Seagrass transplantation for transitional Ecosystem Recovery
LIFE-TRANSFER project will support a transformative change towards coastal lagoon restoration to assure the return of biodiversity, ecosystem services and climate mitigation.
The aim of the project is to improve the conservation status of the critically important coastal lagoon habitat (a priority habitat designated by the EU Habitats Directive) by addressing the regression of seagrass beds in eight Natura 2000 sites across three EU member states (Italy, Greece, and Spain). Seagrass habitats (either monospecific or mixed meadows of Zostera sp., Cymodosea nodosa and/or Ruppia sp.) provide a habitat for a wide range of organisms. They operate as good sources for grazing organisms, spawning grounds for several species of fish, a refuge from predators, and as a substratum that allows attachment for many macrobenthic invertebrates. Because of these traits, seagrass meadows support a high abundance of flora and fauna, are common wintering areas of bird species, and typically increase the ecological status of coastal lagoons.
European seagrass areas have been reduced by up to a third over the last few decades due to disease, deteriorated water quality, and coastal development. To reverse the decline of seagrass beds in coastal lagoons the project will utilise several key strategies: knowledge consolidations and transfer, stakeholder involvement, and direct positive actions. With the involvement of local stakeholders (management bodies, fishing professionals) individual seagrass plants will be transported from healthy donor sites and replanted in recipient sites in need of habitat regeneration. The success of the transplantation and any changes to the ecological status and ecosystem services of the lagoons will then be monitored for the rest of the project.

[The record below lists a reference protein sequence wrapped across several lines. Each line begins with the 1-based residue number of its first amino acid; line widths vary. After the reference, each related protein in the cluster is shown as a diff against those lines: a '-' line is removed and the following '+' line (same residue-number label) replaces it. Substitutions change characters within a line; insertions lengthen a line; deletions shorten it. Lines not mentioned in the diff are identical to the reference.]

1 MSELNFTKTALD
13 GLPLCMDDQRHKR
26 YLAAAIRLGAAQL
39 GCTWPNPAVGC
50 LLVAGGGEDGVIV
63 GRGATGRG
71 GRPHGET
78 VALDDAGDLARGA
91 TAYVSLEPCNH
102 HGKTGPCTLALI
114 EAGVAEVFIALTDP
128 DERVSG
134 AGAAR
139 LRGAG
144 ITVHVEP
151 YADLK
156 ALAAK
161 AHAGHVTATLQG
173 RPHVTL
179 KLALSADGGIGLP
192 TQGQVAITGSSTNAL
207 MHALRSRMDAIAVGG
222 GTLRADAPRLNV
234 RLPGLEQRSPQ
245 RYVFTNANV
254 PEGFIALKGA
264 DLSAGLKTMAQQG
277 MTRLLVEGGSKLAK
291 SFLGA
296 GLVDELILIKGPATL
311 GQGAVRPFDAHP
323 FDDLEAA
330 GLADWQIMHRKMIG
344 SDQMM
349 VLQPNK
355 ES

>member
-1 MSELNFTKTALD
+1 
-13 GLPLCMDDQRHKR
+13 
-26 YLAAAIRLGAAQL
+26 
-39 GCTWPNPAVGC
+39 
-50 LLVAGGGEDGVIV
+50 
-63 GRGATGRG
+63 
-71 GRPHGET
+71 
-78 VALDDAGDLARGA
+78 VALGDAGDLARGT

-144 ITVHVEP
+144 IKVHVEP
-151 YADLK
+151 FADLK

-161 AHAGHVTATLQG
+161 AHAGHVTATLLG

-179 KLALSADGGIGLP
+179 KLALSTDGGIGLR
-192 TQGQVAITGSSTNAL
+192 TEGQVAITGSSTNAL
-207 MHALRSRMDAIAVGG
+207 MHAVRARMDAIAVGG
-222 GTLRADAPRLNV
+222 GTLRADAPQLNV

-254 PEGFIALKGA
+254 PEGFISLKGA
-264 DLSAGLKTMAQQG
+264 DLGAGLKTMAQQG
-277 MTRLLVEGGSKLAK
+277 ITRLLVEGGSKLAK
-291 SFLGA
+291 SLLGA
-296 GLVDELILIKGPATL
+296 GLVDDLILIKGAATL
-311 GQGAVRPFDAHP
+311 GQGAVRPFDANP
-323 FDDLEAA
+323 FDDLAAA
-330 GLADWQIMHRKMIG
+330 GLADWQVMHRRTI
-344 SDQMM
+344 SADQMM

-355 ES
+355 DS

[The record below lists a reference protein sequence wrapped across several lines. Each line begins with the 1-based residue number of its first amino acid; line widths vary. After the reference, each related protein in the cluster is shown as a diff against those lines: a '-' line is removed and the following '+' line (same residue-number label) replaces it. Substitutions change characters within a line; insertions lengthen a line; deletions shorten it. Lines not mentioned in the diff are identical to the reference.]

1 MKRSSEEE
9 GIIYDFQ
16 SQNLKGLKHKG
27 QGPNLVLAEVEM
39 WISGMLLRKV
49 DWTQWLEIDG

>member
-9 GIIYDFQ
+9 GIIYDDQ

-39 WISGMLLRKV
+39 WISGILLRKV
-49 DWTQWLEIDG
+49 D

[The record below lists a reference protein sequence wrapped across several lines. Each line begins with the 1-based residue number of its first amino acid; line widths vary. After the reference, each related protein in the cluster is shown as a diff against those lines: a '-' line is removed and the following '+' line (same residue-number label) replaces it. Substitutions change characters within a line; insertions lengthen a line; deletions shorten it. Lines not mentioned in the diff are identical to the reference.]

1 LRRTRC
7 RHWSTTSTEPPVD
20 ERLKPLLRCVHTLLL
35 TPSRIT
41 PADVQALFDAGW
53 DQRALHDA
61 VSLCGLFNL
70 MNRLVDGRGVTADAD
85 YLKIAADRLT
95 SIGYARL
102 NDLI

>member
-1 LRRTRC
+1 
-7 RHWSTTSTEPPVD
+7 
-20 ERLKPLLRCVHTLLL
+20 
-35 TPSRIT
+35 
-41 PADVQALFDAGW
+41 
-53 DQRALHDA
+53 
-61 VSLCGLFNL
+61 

For Greece, the transplantation will occur within the Amvrakikos coastal lagoon complex. The Amvrakikos gulf is one of the most ecologically important lagoonal systems in the Mediterranean, covering about 250 km 2, and including more than 20 coastal lagoons, making it a key site within the Greek Natura 2000 network. HCMR is involved in all stages of the project including the site surveying, methodology implementation, monitoring of results, knowledge transfer to local stakeholders, and dissemination of results to the general public. The project has a duration of 5 years (2020 – 2025) and is funded under the LIFE Project of the European Commission (LIFE19 NAT / IT / 000264).
Project Co-ordinator: Michele Mistri
Duration: 2020 - 2025
Project website: https://www.lifetransfer.eu/